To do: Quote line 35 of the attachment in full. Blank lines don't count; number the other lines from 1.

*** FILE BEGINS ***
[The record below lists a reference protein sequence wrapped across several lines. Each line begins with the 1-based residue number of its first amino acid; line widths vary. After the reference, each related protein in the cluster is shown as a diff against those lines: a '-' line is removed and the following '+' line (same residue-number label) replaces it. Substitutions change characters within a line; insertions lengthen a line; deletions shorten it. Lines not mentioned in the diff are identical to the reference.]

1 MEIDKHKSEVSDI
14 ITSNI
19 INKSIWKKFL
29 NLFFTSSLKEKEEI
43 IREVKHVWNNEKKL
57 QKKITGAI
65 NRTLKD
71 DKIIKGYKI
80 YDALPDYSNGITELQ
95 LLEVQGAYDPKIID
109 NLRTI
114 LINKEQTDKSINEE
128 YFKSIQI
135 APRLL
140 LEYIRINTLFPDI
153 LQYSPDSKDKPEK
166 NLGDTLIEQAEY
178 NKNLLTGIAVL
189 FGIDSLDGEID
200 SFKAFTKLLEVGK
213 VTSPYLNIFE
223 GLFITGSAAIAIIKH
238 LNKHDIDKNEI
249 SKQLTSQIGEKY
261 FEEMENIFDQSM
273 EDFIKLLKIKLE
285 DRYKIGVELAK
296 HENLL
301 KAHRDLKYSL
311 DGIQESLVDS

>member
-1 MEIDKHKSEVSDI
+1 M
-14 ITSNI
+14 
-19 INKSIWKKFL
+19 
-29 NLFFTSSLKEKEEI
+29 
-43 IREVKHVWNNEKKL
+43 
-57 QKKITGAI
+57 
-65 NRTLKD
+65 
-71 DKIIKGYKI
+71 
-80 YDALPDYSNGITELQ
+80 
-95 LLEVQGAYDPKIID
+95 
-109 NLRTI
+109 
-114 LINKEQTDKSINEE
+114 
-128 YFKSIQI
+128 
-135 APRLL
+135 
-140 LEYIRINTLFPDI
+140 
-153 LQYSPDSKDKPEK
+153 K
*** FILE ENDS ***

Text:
-14 ITSNI